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29998411 avatar image
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29998411 asked azure-cxp-api edited

What are Azure Artifacts feed views?


I'm not sure what the Feed views are
Is it like a tag attached to a package?

https://docs.microsoft.com/en-us/azure/devops/artifacts/concepts/views?view=azure-devops

https://docs.microsoft.com/en-us/azure/devops/artifacts/concepts/best-practices?view=azure-devops

azure-dtl-artifacts
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Hello!

The Azure DevOps team and DevOps community are actively answering questions on a different forum. In the future, you may want to post your DevOps questions there instead.

https://developercommunity.visualstudio.com/spaces/21/index.html


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cooldadtx avatar image
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cooldadtx answered

At a high level it is just a tag on the artifact contained in the feed. The purpose is to allow you to identify packages with things like "alpha" or "deprecated". The thought process when it was originally implemented was that you could have a single feed where you stored "alpha" or "released" packages. Developers could then filter the list of packages based upon the view. In my experience this isn't really useful, at least as a Nuget repo, for several reasons.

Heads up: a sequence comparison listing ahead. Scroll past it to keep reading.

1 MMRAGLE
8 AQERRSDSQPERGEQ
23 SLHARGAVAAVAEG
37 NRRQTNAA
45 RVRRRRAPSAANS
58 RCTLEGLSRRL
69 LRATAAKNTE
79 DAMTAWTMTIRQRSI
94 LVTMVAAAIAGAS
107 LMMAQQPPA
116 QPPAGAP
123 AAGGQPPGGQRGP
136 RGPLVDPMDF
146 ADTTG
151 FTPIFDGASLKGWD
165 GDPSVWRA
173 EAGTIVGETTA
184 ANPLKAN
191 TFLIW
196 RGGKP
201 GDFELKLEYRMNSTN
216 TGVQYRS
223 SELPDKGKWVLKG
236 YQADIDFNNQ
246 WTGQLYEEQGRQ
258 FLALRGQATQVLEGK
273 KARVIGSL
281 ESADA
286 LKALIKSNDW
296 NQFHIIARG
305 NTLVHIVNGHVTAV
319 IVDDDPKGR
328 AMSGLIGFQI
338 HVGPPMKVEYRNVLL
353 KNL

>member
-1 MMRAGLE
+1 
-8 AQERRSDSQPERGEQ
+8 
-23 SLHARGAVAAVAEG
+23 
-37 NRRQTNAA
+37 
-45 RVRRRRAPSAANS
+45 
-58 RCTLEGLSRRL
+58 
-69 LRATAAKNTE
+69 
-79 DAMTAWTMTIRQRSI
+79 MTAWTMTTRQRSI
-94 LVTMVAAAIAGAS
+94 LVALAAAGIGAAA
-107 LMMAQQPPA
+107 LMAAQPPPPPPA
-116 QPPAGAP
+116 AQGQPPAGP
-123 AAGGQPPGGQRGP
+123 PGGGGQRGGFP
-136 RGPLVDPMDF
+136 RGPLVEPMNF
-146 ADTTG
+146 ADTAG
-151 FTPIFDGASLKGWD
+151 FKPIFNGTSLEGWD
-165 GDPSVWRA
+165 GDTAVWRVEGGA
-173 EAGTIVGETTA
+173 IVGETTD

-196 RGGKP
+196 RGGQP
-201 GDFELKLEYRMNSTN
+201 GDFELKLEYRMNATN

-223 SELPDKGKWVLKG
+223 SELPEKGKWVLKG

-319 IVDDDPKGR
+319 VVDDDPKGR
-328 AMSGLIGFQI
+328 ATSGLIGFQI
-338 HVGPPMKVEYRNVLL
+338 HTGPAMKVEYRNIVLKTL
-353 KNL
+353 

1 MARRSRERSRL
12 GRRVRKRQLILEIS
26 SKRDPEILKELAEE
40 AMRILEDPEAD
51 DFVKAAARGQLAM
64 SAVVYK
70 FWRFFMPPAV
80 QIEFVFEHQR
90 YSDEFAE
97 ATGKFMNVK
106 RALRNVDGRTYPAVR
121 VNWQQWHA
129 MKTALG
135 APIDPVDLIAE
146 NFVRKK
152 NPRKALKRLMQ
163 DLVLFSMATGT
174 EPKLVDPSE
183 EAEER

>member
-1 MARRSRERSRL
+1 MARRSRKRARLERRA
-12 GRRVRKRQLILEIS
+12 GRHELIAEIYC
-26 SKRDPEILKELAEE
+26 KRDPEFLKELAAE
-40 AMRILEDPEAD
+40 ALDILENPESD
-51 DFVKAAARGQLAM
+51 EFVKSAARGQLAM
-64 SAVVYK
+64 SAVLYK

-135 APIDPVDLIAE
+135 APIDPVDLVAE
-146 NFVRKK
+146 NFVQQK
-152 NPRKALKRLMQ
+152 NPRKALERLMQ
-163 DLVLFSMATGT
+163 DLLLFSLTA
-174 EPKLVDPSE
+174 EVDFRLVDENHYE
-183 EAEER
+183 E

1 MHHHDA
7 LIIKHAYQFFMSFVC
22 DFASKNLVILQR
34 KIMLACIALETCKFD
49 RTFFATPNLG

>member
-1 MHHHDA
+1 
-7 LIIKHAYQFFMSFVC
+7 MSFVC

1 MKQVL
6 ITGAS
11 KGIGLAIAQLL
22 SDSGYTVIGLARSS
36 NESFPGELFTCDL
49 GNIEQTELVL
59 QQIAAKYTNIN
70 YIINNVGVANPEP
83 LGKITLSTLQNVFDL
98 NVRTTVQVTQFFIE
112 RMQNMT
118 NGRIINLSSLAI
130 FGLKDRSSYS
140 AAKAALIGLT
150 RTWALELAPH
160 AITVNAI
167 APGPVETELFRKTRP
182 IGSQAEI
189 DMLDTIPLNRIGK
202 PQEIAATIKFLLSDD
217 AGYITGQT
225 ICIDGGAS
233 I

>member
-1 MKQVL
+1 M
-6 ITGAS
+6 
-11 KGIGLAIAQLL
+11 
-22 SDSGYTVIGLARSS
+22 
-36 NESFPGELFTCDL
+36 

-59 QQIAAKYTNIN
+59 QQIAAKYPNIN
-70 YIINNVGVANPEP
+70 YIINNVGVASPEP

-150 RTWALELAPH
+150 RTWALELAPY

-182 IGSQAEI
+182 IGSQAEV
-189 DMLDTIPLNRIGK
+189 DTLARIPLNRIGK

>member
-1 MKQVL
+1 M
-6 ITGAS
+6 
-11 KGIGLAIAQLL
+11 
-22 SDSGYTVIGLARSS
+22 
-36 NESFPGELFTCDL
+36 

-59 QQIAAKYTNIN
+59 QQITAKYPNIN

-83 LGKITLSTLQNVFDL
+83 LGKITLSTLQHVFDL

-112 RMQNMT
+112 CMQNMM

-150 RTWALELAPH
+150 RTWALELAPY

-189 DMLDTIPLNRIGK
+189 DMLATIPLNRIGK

Firstly the views are assumed to be an hierarchy because to move from one view to another you have to "promote" or "demote". Hence a package is only in one view.

Secondly to really take advantage of this you'd need to configure your build to look at the view you want to use. However you likely want to use packages from several different views so bouncing between views based upon a package state doesn't make much sense. Furthermore if a package is ready for production then you could promote it but anyone using the version from the "alpha" view aren't going to notice, probably.

Thirdly, at least NuGet already supports pre-release packages and it is an opt in at the user level so using a view to separate "alpha" from prod ready packages has no real merit, just mark the package as pre-release. In a similar vein having a "deprecated" view isn't useful because Nuget now supports soft deletes anyway.

So personally I wouldn't worry about feed views unless you really find that you need to have separate views of your packages.

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